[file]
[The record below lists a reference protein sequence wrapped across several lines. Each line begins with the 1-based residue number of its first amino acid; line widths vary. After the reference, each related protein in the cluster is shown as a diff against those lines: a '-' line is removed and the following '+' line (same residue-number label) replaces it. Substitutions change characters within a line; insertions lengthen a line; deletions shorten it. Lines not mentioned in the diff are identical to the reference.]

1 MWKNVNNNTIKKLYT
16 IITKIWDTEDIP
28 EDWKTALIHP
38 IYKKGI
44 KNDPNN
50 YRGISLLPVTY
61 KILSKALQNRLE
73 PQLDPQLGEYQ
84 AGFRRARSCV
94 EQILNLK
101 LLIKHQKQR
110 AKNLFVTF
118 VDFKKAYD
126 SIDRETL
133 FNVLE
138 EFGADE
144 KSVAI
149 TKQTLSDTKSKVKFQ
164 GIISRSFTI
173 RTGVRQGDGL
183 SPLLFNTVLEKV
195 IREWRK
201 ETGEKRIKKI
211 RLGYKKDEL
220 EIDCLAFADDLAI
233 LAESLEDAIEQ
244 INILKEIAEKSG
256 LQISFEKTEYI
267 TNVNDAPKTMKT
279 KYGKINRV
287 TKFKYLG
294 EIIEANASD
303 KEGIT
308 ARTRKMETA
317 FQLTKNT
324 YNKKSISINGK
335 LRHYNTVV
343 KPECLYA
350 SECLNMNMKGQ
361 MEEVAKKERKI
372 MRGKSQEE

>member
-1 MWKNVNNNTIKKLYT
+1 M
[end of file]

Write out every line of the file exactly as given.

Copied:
[The record below lists a reference protein sequence wrapped across several lines. Each line begins with the 1-based residue number of its first amino acid; line widths vary. After the reference, each related protein in the cluster is shown as a diff against those lines: a '-' line is removed and the following '+' line (same residue-number label) replaces it. Substitutions change characters within a line; insertions lengthen a line; deletions shorten it. Lines not mentioned in the diff are identical to the reference.]

1 MWKNVNNNTIKKLYT
16 IITKIWDTEDIP
28 EDWKTALIHP
38 IYKKGI
44 KNDPNN
50 YRGISLLPVTY
61 KILSKALQNRLE
73 PQLDPQLGEYQ
84 AGFRRARSCV
94 EQILNLK
101 LLIKHQKQR
110 AKNLFVTF
118 VDFKKAYD
126 SIDRETL
133 FNVLE
138 EFGADE
144 KSVAI
149 TKQTLSDTKSKVKFQ
164 GIISRSFTI
173 RTGVRQGDGL
183 SPLLFNTVLEKV
195 IREWRK
201 ETGEKRIKKI
211 RLGYKKDEL
220 EIDCLAFADDLAI
233 LAESLEDAIEQ
244 INILKEIAEKSG
256 LQISFEKTEYI
267 TNVNDAPKTMKT
279 KYGKINRV
287 TKFKYLG
294 EIIEANASD
303 KEGIT
308 ARTRKMETA
317 FQLTKNT
324 YNKKSISINGK
335 LRHYNTVV
343 KPECLYA
350 SECLNMNMKGQ
361 MEEVAKKERKI
372 MRGKSQEE

>member
-1 MWKNVNNNTIKKLYT
+1 M